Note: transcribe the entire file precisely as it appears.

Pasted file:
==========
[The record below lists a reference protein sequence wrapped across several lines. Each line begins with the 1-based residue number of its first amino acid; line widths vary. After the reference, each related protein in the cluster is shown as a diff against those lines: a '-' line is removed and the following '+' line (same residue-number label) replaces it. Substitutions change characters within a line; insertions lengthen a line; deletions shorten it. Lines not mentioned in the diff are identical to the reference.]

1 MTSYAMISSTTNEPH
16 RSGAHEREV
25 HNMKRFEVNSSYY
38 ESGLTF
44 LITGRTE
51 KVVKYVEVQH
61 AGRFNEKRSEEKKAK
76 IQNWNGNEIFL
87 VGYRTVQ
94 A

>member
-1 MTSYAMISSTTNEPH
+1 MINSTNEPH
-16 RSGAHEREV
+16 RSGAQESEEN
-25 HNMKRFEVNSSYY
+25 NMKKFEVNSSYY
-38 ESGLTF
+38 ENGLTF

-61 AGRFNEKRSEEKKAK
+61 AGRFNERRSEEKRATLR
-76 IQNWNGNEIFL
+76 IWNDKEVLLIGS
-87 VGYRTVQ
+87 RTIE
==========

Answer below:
[The record below lists a reference protein sequence wrapped across several lines. Each line begins with the 1-based residue number of its first amino acid; line widths vary. After the reference, each related protein in the cluster is shown as a diff against those lines: a '-' line is removed and the following '+' line (same residue-number label) replaces it. Substitutions change characters within a line; insertions lengthen a line; deletions shorten it. Lines not mentioned in the diff are identical to the reference.]

1 MTSYAMISSTTNEPH
16 RSGAHEREV
25 HNMKRFEVNSSYY
38 ESGLTF
44 LITGRTE
51 KVVKYVEVQH
61 AGRFNEKRSEEKKAK
76 IQNWNGNEIFL
87 VGYRTVQ
94 A

>member
-1 MTSYAMISSTTNEPH
+1 MINSTNEPH
-16 RSGAHEREV
+16 RSGAQESEEN
-25 HNMKRFEVNSSYY
+25 NMKKFEVNSSYY
-38 ESGLTF
+38 ENGLTF

-61 AGRFNEKRSEEKKAK
+61 AGRFNERRSEEKRATLR
-76 IQNWNGNEIFL
+76 IWNDKEVLLIGS
-87 VGYRTVQ
+87 RTIE